Gao, S. (2017, January 13). “A brief introduction to snake wine”. The Culture Trip.
Sasaki, K. (2006). Ecology, behaviour and conservation of the japanese mamushi snake, gloydius blomhoffii: variation in compromised and uncompromised populations.[Doctoral dissertation, Oklahoma State University]. 

Snake in China and Japon

A story by Airthey Cheng Yi Lin, student from NUS

In traditional Chinese medicine, the flexible quality of snakes has been attributed to its ability to cure ‘stiffness’ such as arthritis. The shedding of skin is symbolic of rebirth/regeneration and this notion drives forward the idea of treating skin diseases with snake skin.

The similarities in the Japanese and Chinese cultures can be glimpsed in their respective languages in terms of characters used and pronunciation, and from a spiritual perspective, the cultural significance held by certain animals. One such animal is the white snake. In Japanese culture, the white snake (or shirohebi) is associated with the Japanese water goddess of fertility and flow: Benzaiten. This association is because Benzaiten most often appears with a white snake as her headdress. Furthermore, serpents are used as her messengers while she herself can transform into a white snake. Considering that Benzaiten is one of Japan’s most widely venerated deities, it is no wonder that white snakes (or snakes in general) hold significant cultural importance. In Japanese culture – or more specifically in Shintoism – snakes are commonly linked with dragons. Both mystical beings are highly regarded as benevolent and wise creatures. Understood as shapeshifters, snakes are thought to be messengers to the human world with the ability to move easily between heaven and earth. Since snakes can shed their skins, they are believed to be able to live for thousands of years and are symbolic of rebirth. It is believed that the act of encountering a snake, especially a white snake, is an extremely lucky omen. On the other hand, coming across a dead one is a sign of misfortune. To honour Benzaiten, Shirohebi Jinja is a shrine dedicated to her. Throughout the entire compound, the architecture incorporates designs as well as statues of white snakes, with their characteristic red eyes. Similarly, Chinese culture also holds snakes in high regard. These often appear in well-known legends such as the Legend of the White Snake or Madame White Snake, where a man falls in love with a fair and noble woman who is also part snake. The Chinese legend is a tale of brave and free love between a mortal and an immortal being, celebrating transformation of love much akin a snake’s representation of change. The white snake is symbolic of purity and new beginnings, due to its connotation with rebirth. By combining the ideology of renewal and purity, the meaning behind white snakes is transformed into belief of new beginnings and positivity. The symbolism of the white snake as a sign of good luck and fortune, in both Japanese and Chinese cultures, is in contrast to western and European cultures, where the snakes are depicted as evil or they are associated with the devil.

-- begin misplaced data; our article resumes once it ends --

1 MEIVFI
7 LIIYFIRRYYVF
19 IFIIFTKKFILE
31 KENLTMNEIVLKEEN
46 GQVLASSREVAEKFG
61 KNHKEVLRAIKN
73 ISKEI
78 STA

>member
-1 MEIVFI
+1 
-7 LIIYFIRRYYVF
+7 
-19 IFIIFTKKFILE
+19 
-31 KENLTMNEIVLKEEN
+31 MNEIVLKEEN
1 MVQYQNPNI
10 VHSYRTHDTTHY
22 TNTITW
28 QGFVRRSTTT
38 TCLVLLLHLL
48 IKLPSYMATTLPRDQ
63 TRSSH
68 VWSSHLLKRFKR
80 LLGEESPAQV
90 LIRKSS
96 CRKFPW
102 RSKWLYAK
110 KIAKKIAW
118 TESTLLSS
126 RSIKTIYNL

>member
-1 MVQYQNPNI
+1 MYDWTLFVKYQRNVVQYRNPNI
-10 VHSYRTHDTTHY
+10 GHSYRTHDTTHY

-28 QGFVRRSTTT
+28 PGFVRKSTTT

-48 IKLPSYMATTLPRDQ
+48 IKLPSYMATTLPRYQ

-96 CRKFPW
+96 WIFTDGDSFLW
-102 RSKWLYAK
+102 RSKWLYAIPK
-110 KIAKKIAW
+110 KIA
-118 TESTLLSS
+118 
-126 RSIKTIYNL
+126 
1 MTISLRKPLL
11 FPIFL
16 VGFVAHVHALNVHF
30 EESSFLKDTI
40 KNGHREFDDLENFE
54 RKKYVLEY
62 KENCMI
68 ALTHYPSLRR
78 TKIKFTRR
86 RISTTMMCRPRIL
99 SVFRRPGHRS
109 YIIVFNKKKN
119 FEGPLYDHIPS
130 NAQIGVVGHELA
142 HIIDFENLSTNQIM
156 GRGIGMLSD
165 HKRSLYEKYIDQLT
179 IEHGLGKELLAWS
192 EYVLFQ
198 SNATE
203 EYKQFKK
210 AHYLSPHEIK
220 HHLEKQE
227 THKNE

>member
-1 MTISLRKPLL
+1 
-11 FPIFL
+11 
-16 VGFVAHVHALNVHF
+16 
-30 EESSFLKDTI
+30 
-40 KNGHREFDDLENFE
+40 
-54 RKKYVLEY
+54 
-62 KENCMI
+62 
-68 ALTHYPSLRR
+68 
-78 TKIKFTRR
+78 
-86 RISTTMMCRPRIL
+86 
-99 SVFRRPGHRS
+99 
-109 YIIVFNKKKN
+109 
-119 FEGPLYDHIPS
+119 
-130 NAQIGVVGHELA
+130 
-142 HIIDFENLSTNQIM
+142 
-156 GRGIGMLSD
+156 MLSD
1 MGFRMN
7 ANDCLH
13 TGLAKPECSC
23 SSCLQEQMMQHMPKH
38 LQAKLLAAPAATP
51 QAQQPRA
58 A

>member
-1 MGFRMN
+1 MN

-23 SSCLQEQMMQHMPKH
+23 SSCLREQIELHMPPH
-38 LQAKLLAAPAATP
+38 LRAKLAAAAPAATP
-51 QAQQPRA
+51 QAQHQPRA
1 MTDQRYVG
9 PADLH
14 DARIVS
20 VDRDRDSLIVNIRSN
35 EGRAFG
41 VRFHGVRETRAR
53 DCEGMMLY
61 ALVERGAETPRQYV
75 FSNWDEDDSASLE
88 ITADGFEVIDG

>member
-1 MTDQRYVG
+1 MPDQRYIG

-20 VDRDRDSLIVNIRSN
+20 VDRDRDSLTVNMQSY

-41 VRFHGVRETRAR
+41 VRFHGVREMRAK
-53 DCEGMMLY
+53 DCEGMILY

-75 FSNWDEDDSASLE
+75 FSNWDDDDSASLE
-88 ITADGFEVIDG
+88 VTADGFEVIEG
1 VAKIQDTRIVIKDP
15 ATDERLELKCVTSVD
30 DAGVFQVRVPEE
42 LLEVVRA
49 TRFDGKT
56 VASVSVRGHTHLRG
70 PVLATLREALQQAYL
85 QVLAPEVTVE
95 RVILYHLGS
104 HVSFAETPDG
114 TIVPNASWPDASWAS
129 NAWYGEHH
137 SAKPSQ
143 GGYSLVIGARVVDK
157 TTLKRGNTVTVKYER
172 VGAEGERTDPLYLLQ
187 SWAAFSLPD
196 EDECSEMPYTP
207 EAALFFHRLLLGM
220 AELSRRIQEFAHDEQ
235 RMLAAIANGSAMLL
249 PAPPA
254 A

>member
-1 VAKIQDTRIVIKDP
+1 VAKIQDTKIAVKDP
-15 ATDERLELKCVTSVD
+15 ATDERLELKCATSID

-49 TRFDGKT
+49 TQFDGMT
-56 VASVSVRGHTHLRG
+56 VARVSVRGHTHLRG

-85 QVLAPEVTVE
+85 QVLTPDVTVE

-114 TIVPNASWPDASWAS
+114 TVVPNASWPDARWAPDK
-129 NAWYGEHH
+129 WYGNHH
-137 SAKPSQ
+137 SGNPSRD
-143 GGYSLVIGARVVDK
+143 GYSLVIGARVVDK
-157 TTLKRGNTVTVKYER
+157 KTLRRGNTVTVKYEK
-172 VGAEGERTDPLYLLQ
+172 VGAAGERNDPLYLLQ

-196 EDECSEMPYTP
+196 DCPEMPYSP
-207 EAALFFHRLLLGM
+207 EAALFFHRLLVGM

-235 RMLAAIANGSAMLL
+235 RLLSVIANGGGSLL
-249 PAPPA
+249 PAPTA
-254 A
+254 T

Value in Asian medicine

Aside from being a prominent cultural figure, snakes are also associated with the field of traditional Chinese medicine (TCM). Historically, the earliest record of the usage of snakes for medicinal purposes in China dates back to 100 CE; they were especially prevalent during the Tang dynasty era. Snakes may seem like a peculiar choice in relation to human health and well-being, but in TCM, snakes have captivated the interests of specialists for their agility, flexibility, ability to shed, and for being venomous. These characteristics are valued to be effective in rehabilitating and remedying common ailments and diseases. For example, the flexible quality of snakes has been attributed to its ability to cure ‘stiffness’ such as arthritis. The shedding of skin is symbolic of rebirth/regeneration and this notion drives forward the idea of treating skin diseases with snake skin. The venomous snakes are also believed to be helpful in subduing convulsions, similar to other poisonous species like scorpions and millipedes in the domain of TCM. The most known TCM remedies that include snakes are snake bile and snake wine. Snake bile is utilized in the treatment of illnesses such as rheumatism, fever, haemorrhoids, skin infections, and hemiplegia. It is commonly consumed by mixing with rice wine, ingested before meals as an appetite stimulating tonic. Snake wine on the other hand, dating back to the early western Zhou dynasty, is a medicinal liquor believed to have the effects of reinvigoration. Venomous snakes are used and steeped inside a jar of rice wine or an alternate grain alcohol for several months to allow the “essence” or snake venom to dissolve into the beverage, for full extraction and maximization of associated health benefits. Snake venom is the most valuable component of snakes and has been hailed for its therapeutic qualities in treating ailments like leprosy, hair loss and to improve sexual performance and vitality. During the early months of the recent Covid-19 pandemic, snakes were also thought to be intermediate hosts and carriers to the disease. Since the Wuhan Seafood Market is believed to have been the origin of COVID-19, speculations around the possibility of snakes as carriers abound because Wuhan has restaurants serving snake delicacies. However, these speculations have not been confirmed by any research. Snakes are highly popular as pets, and these reptiles are known to carry bacteria and germs which may lead to harmful diseases. These infections include Botulism, a life-threatening disease caused by a specific bacteria often found in soil which contaminates reptiles, and the less serious salmonella.

Ten Kings of Hell, Jin Chushi (Chinese, active late 12th century), Song dynasty (960–1279), China,The Metropolitan Museum of Art
References
​Arshad, M. I., Khan, H. A., Aslam, B., & Khan, J. A. (2020;2021;). “Appraisal of one health approach amid COVID-19 and zoonotic pandemics: Insights for policy decision”, Tropical Animal Health and Production, 53(1), 11-11. 
Dharmananda, S. (1997, May). “The medicinal use of snakes in China”, Itmonline (retrieved October 18, 2021).
Gao, S. (2017, January 13). “A brief introduction to snake wine”, The Culture Trip
“Reptiles and risks of infectious diseases” (2013). Health Protection Surveillance Centre (retrieved October 18, 2021).
Wang, D. Q., & Carey, M. C. (2014). “Therapeutic uses of animal biles in traditional chinese medicine:An ethnopharmacological,biophysical chemical and medicinal review”, World Journal of Gastroenterology : WJG, 20(29), 9952-9975.